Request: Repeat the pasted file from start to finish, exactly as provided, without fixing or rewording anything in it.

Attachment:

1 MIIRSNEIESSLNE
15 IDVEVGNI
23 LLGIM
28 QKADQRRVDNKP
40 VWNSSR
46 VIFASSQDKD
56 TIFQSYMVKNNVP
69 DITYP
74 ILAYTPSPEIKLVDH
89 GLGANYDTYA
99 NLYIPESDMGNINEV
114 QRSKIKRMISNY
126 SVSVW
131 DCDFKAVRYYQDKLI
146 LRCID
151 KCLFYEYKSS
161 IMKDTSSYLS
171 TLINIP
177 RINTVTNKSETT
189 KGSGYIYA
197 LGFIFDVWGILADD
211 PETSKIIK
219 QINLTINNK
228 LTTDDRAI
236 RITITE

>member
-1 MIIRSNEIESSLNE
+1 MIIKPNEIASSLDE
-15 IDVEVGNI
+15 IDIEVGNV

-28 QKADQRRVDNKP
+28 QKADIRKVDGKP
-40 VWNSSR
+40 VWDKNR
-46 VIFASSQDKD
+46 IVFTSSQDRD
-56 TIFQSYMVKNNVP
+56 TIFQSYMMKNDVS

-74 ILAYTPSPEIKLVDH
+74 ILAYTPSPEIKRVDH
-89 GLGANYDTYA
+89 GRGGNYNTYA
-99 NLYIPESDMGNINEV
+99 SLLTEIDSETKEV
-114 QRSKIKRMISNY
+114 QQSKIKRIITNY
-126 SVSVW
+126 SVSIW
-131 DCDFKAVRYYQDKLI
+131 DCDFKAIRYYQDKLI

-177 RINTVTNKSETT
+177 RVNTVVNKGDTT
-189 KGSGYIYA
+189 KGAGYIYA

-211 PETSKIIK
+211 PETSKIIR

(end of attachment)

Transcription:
1 MIIRSNEIESSLNE
15 IDVEVGNI
23 LLGIM
28 QKADQRRVDNKP
40 VWNSSR
46 VIFASSQDKD
56 TIFQSYMVKNNVP
69 DITYP
74 ILAYTPSPEIKLVDH
89 GLGANYDTYA
99 NLYIPESDMGNINEV
114 QRSKIKRMISNY
126 SVSVW
131 DCDFKAVRYYQDKLI
146 LRCID
151 KCLFYEYKSS
161 IMKDTSSYLS
171 TLINIP
177 RINTVTNKSETT
189 KGSGYIYA
197 LGFIFDVWGILADD
211 PETSKIIK
219 QINLTINNK
228 LTTDDRAI
236 RITITE

>member
-1 MIIRSNEIESSLNE
+1 MIIKPNEIASSLDE
-15 IDVEVGNI
+15 IDIEVGNV

-28 QKADQRRVDNKP
+28 QKADIRKVDGKP
-40 VWNSSR
+40 VWDKNR
-46 VIFASSQDKD
+46 IVFTSSQDRD
-56 TIFQSYMVKNNVP
+56 TIFQSYMMKNDVS

-74 ILAYTPSPEIKLVDH
+74 ILAYTPSPEIKRVDH
-89 GLGANYDTYA
+89 GRGGNYNTYA
-99 NLYIPESDMGNINEV
+99 SLLTEIDSETKEV
-114 QRSKIKRMISNY
+114 QQSKIKRIITNY
-126 SVSVW
+126 SVSIW
-131 DCDFKAVRYYQDKLI
+131 DCDFKAIRYYQDKLI

-177 RINTVTNKSETT
+177 RVNTVVNKGDTT
-189 KGSGYIYA
+189 KGAGYIYA

-211 PETSKIIK
+211 PETSKIIR